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Re: DOM Level 3 Events (and XPath)

From: Johnny Stenback <jst@netscape.com>
Date: Tue, 22 Jul 2003 17:07:22 -0700
Message-ID: <3F1DD1BA.3000002@netscape.com>
To: Christian Parpart <cparpart@surakware.net>
CC: www-dom@w3.org

Christian Parpart wrote:
> Hash: SHA1
> hi all,
> 2. interface CustomEvent
> I do not believe that CustomEvent is needed since I even just implemented it 
> after have the main stuff working from the events stuff.
> AFAIK CustomEvent gives just access to some members for at least the 
> EventTarget's dispatching methods. While I do not know whether Java does 
> support friend classes to access private members I still propose to remove 
> this interface since it is very implementation specific and there is really 
> no need for the application writer to have access to these private members of 
> the Event interface - or give me some reasonable examples :o)

One scenario where this is needed is in mixed language implementations 
like Mozilla (just to name one). There script writer can create custom 
events in JavaScript (or whatever supported scripting language, at least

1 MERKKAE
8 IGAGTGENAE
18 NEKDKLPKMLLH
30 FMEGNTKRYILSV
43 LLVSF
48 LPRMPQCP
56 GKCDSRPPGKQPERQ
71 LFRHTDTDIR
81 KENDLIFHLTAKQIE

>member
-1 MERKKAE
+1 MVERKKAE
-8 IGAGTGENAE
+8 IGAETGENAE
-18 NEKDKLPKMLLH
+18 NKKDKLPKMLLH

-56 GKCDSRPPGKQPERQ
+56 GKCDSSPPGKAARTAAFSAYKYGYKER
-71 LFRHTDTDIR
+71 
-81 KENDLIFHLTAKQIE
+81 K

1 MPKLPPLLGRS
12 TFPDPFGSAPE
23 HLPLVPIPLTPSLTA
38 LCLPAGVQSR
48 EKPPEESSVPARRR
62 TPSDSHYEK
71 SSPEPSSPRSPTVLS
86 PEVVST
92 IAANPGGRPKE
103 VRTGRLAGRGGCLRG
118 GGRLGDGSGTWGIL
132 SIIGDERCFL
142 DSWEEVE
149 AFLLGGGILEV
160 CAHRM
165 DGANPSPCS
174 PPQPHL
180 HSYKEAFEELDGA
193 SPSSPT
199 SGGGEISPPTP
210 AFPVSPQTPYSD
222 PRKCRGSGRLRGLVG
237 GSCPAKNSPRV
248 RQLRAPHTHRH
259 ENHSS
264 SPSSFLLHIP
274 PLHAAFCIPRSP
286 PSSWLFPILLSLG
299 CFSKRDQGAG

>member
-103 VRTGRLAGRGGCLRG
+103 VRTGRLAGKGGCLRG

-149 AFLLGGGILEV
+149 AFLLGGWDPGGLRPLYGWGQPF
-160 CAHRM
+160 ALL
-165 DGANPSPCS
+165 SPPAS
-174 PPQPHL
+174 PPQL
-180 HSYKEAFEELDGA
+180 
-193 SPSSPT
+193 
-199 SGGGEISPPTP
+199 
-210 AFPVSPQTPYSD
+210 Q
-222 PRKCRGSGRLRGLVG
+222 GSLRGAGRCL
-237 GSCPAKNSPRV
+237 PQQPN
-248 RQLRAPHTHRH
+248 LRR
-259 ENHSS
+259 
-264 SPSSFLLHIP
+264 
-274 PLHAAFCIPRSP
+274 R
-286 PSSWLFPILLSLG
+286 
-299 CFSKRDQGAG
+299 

in theory) and dispatch them, in this case the C++ implementation that 
does the actual dispatch needs to be able to set the target, and so on. 
In this case it gets really hard if not impossible to do this w/o a 
well-defined interface on custom events that have setters for those 
readonly attributes in question.

> 4. EventFOO.initFOO[NS](...)
> Letting all these methods returning the Event that they are (this) would be 
> very helpful for the application programmer since it sometimes makes sense to 
> combine several functionis together.
> There's my C++ use case:
> dispatchEvent(document->createEvent("Foo")->initFoo("bar"));
> Although while C++ does not have any GC I assume that the 
> EventTarget.dispatchEvent() method may take ownerchip of its
> passed event object. does this violate the spec to be conform?

This is more a coding style issue than anything else. As for the 
ownership issue, the spec doesn't attempt to define that since there's 
no common rules that apply in every case. IOW, it's up to the 
implementation to define the ownership of DOM objects. Making the DOM 
implementation delete events that are dispatched is IMO not a good idea 
since it limits what type of event objects you can pass in. For 
instance, you can't create a custom event on the stack (i.e. w/o 
allocating it on the heap) if your dispatch code deletes the events 
after they're dispatched, and you can't create an array of events and 
pass in an event in that array (since the array items can't be deleted, 
all arrays might live in one contigous block of memory). And so on.

> That's it so far,
> Christian.
> - -- 
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Received on Tuesday, 22 July 2003 20:08:20 UTC

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